How a producer chooses to bottle rosé reflects the importance of color. Traditionally, rosé has been packaged in bottles typical to the wine region. In other words, rosé produced in Bordeaux has traditionally been bottled in standard Bordeaux bottles and Burgundy rosé in Burgundy bottles. Provence rosé has been the exception, with the region known “for using innovative bottle shapes … [which] often … make their wines stand out” (p. 291). Gabay further highlights some more unusual bottle shapes, including square bottles and packaging rosé in alternative containers, including cans and boxes (p. 295), as examples of rose producers trying to market their wines.

While bottle shape can be a distinguishing factor, rosé producers also want to highlight the wine’s color. Consumers often buy with their eyes. To encourage pur- chases, producers work to establish a brand and convince potential purchasers to buy their wines over others (Orth and Crouch, 2014). While labels continue to be a popular way to distinguish wines (Lecoq and Visser, 2006), for rosé, the bottle is also essential. As Gabay demonstrates, “most rosé is sold in colourless glass bottles, with the colour of the wine easily visible” (p. 294). Clear bottles, however, are “not good for rosé wine because the UV light breaks down the color and the wines turn brown” (p. 294).

The balance between being able to see the wine and protect it from UV light steers Gabay’s inquiry toward whether rosé can, and should, be aged, instead of drunk as young wine. The results here are mixed, as some producers have been creating more complex rosé’s that are designed to be aged, while others maintain the more tradi- tional style of creating rosé for more immediate consumption. Use of clear bottles certainly favors more immediate consumption, while other bottle colors (e.g., brown, green) can more easily promote aging.

As with many consumable products, and certainly other types of wine, economics plays a significant role with the success (or failure) of rosé wine. More than just the consumer price point, the economics of rosé can allow producers to realize a faster return on investment. In an easy to access and compelling example, Gabay shows how producers might balance the production of red wine and rosé by explaining that it might take several years to get a red wine to market (after it is fermented and aged) and to recoup costs of production, but rosé wines might be harvested in the fall and put on sale the following January, a much shorter time period (p. 300). This is not a part of the wine making cycle that consumers generally con- sider, but is an essential part of wine economics that could determine whether to produce rosé at all, and then in what quantity.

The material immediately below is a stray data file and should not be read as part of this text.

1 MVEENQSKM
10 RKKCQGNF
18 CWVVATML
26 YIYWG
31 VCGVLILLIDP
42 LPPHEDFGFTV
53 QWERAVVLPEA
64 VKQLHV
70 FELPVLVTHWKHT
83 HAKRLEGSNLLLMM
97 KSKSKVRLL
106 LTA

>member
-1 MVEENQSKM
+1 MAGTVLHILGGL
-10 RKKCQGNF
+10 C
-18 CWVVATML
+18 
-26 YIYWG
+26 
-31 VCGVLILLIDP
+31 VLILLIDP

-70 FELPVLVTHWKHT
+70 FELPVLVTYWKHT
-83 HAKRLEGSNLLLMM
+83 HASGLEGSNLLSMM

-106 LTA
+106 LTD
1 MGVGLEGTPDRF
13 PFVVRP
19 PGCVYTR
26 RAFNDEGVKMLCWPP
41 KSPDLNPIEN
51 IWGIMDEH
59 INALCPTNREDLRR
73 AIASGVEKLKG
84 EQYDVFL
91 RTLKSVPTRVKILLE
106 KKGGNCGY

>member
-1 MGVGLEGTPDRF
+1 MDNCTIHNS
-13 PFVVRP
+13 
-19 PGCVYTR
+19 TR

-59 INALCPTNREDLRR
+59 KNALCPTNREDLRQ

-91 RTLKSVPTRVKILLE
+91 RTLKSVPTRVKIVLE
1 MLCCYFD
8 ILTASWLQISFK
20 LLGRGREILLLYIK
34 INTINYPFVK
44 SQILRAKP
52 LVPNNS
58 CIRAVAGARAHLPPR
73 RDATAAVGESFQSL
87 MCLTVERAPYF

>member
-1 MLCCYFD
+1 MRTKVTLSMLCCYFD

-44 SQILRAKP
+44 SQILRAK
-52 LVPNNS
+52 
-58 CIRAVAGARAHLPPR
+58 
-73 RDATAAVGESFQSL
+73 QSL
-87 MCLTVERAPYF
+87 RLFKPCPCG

Once a product is produced, it is time to sell it. How to sell pink wine has been a challenge in some markets. Many media outlets have highlighted that rosé wines are the choice of millennials, women, and summer. These types of marketing tools have allowed rosé to expand its footprint and sell in markets that have traditionally been more difficult to access. Focus on these groups, however, has caused rosé to be seen as “girly,” while at the same time, news articles “regularly feel the need to affirm the presence of men as rosé drinkers, as if they—men—need to justify their drinking a pink wine” (p. 283). Labeling a whole class of wine for one gender over another is, of course, not fair, and Gabay rightly calls out this type of marketing, showing instead that rosé is consumed by everyone, all over the world.

In Rosé: Understanding the Pink Wine Revolution, Elizabeth Gabay successfully demonstrates that rosé wine can be made anywhere, from almost any type ofgrapes. Subsequently, different regions have created distinct pink wine styles that are suited to various purposes. France, Spain, the United States, and Australia have tra- ditionally driven the rosé marketplace (p. 306), but other, emerging regions are sure to produce interesting and approachable wines in the future.

Jacob R. Straus
University of Maryland Baltimore County, Shady Grove